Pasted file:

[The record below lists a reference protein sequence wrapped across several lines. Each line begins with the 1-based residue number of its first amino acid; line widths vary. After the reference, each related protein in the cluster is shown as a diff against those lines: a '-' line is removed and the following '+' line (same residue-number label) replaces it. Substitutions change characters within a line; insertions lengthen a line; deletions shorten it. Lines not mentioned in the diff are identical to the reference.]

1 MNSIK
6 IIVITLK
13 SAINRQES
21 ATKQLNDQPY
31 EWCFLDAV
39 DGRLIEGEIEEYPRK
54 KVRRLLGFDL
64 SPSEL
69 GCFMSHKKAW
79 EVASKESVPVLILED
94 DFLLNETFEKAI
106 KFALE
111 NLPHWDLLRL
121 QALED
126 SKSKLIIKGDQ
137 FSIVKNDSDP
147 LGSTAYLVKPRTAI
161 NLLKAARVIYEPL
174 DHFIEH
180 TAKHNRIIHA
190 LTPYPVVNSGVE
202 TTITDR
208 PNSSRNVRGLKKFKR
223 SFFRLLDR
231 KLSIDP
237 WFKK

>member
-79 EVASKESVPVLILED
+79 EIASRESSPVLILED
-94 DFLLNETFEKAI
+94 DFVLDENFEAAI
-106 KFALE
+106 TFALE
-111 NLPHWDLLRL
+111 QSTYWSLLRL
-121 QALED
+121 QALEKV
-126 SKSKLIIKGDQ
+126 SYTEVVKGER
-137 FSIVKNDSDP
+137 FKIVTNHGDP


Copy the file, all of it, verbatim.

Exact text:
[The record below lists a reference protein sequence wrapped across several lines. Each line begins with the 1-based residue number of its first amino acid; line widths vary. After the reference, each related protein in the cluster is shown as a diff against those lines: a '-' line is removed and the following '+' line (same residue-number label) replaces it. Substitutions change characters within a line; insertions lengthen a line; deletions shorten it. Lines not mentioned in the diff are identical to the reference.]

1 MNSIK
6 IIVITLK
13 SAINRQES
21 ATKQLNDQPY
31 EWCFLDAV
39 DGRLIEGEIEEYPRK
54 KVRRLLGFDL
64 SPSEL
69 GCFMSHKKAW
79 EVASKESVPVLILED
94 DFLLNETFEKAI
106 KFALE
111 NLPHWDLLRL
121 QALED
126 SKSKLIIKGDQ
137 FSIVKNDSDP
147 LGSTAYLVKPRTAI
161 NLLKAARVIYEPL
174 DHFIEH
180 TAKHNRIIHA
190 LTPYPVVNSGVE
202 TTITDR
208 PNSSRNVRGLKKFKR
223 SFFRLLDR
231 KLSIDP
237 WFKK

>member
-79 EVASKESVPVLILED
+79 EIASRESSPVLILED
-94 DFLLNETFEKAI
+94 DFVLDENFEAAI
-106 KFALE
+106 TFALE
-111 NLPHWDLLRL
+111 QSTYWSLLRL
-121 QALED
+121 QALEKV
-126 SKSKLIIKGDQ
+126 SYTEVVKGER
-137 FSIVKNDSDP
+137 FKIVTNHGDP